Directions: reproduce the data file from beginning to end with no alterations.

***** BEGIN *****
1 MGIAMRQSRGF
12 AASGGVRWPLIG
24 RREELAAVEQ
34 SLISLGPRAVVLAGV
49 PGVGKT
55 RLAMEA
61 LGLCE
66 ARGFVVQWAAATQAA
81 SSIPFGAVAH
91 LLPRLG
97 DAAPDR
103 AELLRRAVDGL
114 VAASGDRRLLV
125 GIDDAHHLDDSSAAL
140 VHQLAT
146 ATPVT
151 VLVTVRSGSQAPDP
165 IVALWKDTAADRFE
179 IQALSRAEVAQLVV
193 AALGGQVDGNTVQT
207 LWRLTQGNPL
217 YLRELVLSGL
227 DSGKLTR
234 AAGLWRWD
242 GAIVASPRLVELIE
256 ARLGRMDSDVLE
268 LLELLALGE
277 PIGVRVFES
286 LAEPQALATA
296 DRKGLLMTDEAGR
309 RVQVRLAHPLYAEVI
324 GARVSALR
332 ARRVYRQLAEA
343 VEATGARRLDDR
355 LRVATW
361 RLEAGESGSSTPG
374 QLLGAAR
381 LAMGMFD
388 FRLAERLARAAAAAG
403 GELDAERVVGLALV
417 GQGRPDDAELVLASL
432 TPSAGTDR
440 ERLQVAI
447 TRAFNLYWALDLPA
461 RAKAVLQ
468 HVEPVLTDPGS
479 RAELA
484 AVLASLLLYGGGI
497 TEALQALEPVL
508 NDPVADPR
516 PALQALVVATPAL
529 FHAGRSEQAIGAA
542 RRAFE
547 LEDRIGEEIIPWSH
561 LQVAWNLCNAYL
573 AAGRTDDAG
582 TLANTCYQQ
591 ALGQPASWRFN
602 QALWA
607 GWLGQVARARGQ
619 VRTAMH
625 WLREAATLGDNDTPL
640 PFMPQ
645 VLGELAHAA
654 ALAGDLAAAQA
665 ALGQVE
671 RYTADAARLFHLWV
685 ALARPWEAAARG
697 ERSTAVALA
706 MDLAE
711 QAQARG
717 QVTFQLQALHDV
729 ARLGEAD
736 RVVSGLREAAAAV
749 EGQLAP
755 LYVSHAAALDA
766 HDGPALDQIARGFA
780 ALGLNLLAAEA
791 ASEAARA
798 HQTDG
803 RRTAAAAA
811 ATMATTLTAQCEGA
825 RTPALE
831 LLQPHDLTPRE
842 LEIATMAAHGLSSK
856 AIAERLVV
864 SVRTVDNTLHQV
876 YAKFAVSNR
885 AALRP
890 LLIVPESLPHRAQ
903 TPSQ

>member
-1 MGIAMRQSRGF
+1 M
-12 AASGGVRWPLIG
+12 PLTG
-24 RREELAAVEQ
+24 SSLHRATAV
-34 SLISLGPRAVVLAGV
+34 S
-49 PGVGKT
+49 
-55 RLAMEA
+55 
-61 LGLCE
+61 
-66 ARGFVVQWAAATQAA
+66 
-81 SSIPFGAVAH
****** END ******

1 MGIAMRQSRGF
12 AASGGVRWPLIG
24 RREELAAVEQ
34 SLISLGPRAVVLAGV
49 PGVGKT
55 RLAMEA
61 LGLCE
66 ARGFVVQWAAATQAA
81 SSIPFGAVAH
91 LLPRLG
97 DAAPDR
103 AELLRRAVDGL
114 VAASGDRRLLV
125 GIDDAHHLDDSSAAL
140 VHQLAT
146 ATPVT
151 VLVTVRSGSQAPDP
165 IVALWKDTAADRFE
179 IQALSRAEVAQLVV
193 AALGGQVDGNTVQT
207 LWRLTQGNPL
217 YLRELVLSGL
227 DSGKLTR
234 AAGLWRWD
242 GAIVASPRLVELIE
256 ARLGRMDSDVLE
268 LLELLALGE
277 PIGVRVFES
286 LAEPQALATA
296 DRKGLLMTDEAGR
309 RVQVRLAHPLYAEVI
324 GARVSALR
332 ARRVYRQLAEA
343 VEATGARRLDDR
355 LRVATW
361 RLEAGESGSSTPG
374 QLLGAAR
381 LAMGMFD
388 FRLAERLARAAAAAG
403 GELDAERVVGLALV
417 GQGRPDDAELVLASL
432 TPSAGTDR
440 ERLQVAI
447 TRAFNLYWALDLPA
461 RAKAVLQ
468 HVEPVLTDPGS
479 RAELA
484 AVLASLLLYGGGI
497 TEALQALEPVL
508 NDPVADPR
516 PALQALVVATPAL
529 FHAGRSEQAIGAA
542 RRAFE
547 LEDRIGEEIIPWSH
561 LQVAWNLCNAYL
573 AAGRTDDAG
582 TLANTCYQQ
591 ALGQPASWRFN
602 QALWA
607 GWLGQVARARGQ
619 VRTAMH
625 WLREAATLGDNDTPL
640 PFMPQ
645 VLGELAHAA
654 ALAGDLAAAQA
665 ALGQVE
671 RYTADAARLFHLWV
685 ALARPWEAAARG
697 ERSTAVALA
706 MDLAE
711 QAQARG
717 QVTFQLQALHDV
729 ARLGEAD
736 RVVSGLREAAAAV
749 EGQLAP
755 LYVSHAAALDA
766 HDGPALDQIARGFA
780 ALGLNLLAAEA
791 ASEAARA
798 HQTDG
803 RRTAAAAA
811 ATMATTLTAQCEGA
825 RTPALE
831 LLQPHDLTPRE
842 LEIATMAAHGLSSK
856 AIAERLVV
864 SVRTVDNTLHQV
876 YAKFAVSNR
885 AALRP
890 LLIVPESLPHRAQ
903 TPSQ

>member
-1 MGIAMRQSRGF
+1 M
-12 AASGGVRWPLIG
+12 PLTG
-24 RREELAAVEQ
+24 SSLHRATAV
-34 SLISLGPRAVVLAGV
+34 S
-49 PGVGKT
+49 
-55 RLAMEA
+55 
-61 LGLCE
+61 
-66 ARGFVVQWAAATQAA
+66 
-81 SSIPFGAVAH